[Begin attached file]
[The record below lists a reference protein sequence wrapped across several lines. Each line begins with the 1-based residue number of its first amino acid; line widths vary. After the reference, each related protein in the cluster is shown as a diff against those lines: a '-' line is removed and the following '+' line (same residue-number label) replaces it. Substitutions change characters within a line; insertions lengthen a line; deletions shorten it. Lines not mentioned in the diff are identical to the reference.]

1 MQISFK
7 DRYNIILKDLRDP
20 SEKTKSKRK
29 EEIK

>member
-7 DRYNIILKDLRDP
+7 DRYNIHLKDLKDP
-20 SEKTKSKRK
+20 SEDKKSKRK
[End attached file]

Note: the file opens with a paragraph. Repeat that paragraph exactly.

[The record below lists a reference protein sequence wrapped across several lines. Each line begins with the 1-based residue number of its first amino acid; line widths vary. After the reference, each related protein in the cluster is shown as a diff against those lines: a '-' line is removed and the following '+' line (same residue-number label) replaces it. Substitutions change characters within a line; insertions lengthen a line; deletions shorten it. Lines not mentioned in the diff are identical to the reference.]